BRADENTON, Fla. — Tennessee is moving toward implementing comprehensive debt-management practices to be used by the state and its agencies, local governments, and other authorities that issue debt.

Comptroller Justin Wilson is seeking comments on his proposal that all issuers be required to adopt a debt-management policy by Jan. 1, 2012, and establish best practices, including plans for the use of professionals and public disclosure of transaction costs.

Wilson said his proposed draft policy is based on four guiding principles: understanding transactions, explaining to citizens what is being considered, avoiding conflicts of interest, and disclosing costs and risks. The principles would guide issuers in developing their own policies.

“Cities and counties throughout our state have different needs and different challenges relating to debt management,” Wilson said. “Once the basics are met, I believe it is best to create a general framework for sound debt management, but give governmental debt issuers the flexibility to adopt policies tailored to their specific needs.”

Draft documents outlining a proposed policy, best practices, resources, and a checklist are posted at tn.gov/comptroller/lf/lfDebtManagement.htm.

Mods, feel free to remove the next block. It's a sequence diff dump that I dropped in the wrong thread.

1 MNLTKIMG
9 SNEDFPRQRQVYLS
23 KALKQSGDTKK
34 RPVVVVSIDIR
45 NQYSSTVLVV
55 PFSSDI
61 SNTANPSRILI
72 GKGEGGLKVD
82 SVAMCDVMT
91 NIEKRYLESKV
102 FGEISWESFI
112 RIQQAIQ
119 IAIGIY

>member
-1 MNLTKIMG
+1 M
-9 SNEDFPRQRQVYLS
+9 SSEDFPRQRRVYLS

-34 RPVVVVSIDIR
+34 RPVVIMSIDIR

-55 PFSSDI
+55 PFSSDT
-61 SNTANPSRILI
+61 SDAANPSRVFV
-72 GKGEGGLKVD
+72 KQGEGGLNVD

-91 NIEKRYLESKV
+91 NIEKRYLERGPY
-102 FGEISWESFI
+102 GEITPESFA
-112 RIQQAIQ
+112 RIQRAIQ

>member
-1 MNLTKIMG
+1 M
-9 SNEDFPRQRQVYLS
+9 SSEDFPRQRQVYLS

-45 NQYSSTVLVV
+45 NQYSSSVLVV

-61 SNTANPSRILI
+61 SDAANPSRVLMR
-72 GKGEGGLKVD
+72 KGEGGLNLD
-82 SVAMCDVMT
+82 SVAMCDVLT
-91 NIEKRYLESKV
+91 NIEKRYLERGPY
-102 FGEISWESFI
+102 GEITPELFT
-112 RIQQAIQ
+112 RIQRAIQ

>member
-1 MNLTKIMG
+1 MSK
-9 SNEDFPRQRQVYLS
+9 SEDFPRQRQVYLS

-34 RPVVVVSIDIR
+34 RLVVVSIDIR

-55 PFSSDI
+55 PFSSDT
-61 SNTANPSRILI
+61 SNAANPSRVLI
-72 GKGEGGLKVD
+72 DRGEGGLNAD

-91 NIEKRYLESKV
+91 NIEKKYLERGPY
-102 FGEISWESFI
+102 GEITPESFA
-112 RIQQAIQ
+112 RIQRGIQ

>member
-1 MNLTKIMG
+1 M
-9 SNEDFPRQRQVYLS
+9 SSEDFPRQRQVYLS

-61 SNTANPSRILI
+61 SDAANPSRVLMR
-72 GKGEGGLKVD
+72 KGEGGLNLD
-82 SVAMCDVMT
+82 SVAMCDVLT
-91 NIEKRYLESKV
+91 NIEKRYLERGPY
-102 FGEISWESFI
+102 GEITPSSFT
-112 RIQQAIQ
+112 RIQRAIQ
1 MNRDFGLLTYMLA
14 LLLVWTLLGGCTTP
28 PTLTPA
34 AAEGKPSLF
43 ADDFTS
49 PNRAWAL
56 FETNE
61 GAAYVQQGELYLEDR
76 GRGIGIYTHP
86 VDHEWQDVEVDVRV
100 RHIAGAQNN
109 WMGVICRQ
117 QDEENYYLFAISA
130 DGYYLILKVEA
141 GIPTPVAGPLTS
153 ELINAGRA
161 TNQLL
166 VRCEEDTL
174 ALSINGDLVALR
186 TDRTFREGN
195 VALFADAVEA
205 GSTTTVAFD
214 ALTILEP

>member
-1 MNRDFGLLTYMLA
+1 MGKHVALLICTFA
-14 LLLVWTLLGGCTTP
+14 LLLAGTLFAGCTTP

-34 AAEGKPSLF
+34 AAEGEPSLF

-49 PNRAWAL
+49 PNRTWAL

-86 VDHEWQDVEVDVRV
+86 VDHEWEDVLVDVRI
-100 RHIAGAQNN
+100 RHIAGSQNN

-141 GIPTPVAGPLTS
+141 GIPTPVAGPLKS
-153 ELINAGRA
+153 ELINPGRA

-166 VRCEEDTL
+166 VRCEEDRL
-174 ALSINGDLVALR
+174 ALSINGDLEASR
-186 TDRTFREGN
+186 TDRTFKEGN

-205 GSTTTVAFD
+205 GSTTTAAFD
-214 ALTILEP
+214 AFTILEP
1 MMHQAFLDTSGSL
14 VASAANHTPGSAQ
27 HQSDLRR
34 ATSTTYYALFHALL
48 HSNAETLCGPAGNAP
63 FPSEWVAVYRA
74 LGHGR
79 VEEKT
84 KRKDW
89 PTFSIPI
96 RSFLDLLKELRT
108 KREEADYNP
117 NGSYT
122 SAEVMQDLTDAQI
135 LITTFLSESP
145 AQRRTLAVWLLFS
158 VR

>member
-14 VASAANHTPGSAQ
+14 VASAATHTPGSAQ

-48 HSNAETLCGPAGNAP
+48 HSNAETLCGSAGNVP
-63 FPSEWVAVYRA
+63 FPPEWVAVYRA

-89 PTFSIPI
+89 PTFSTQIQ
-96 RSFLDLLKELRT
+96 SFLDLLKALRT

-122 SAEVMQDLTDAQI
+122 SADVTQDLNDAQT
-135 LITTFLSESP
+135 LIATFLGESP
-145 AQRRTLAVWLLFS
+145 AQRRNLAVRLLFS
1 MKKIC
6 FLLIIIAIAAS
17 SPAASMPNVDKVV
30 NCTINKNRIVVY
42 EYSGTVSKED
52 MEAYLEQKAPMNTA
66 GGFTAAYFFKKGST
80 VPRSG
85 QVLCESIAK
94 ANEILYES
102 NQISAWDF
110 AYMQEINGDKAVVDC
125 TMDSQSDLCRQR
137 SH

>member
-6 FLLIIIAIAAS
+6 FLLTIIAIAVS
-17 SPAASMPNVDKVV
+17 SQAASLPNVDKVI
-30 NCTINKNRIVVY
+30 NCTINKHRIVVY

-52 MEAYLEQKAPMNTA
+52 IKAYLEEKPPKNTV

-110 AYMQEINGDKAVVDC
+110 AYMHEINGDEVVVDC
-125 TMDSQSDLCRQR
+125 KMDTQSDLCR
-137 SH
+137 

Comments are due to the comptroller’s office by Sept. 15.

A public forum on debt management practices for Tennessee issuers is tentatively scheduled to take place Sept. 22 in Nashville.

After receiving comments, Wilson is expected to make recommendations to the State Funding Board, which has authority to adopt a model debt-management policy for Tennessee issuers.

Shortly after taking office in January 2009, Wilson began spearheading sweeping changes to the way issuers in Tennessee sell debt after some issuers — particularly smaller cities and counties,— experienced difficulties with derivatives as a result of the market meltdown.

Wilson’s office is charged with issuing compliance letters after receiving proof that local governments complied with the state guidelines in order to enter derivative transactions.

Last November, the State Funding Board adopted new state guidelines governing cities and counties that want to enter into interest rate swaps and other exotic financial transactions.

The guidelines are designed to eliminate conflicts of interest by prohibiting individuals or companies from representing more than one side in derivative transactions.

They require that issuers employ experts and impose reporting requirements about derivatives transactions, including the disclosure of fees that are paid.

Issuers that do not meet all the requirements laid out in the guidelines have the option of appearing before the comptroller to explain how they can comply with the guidelines.

Wilson said the latest effort is designed to promote sound debt-management ­practices.

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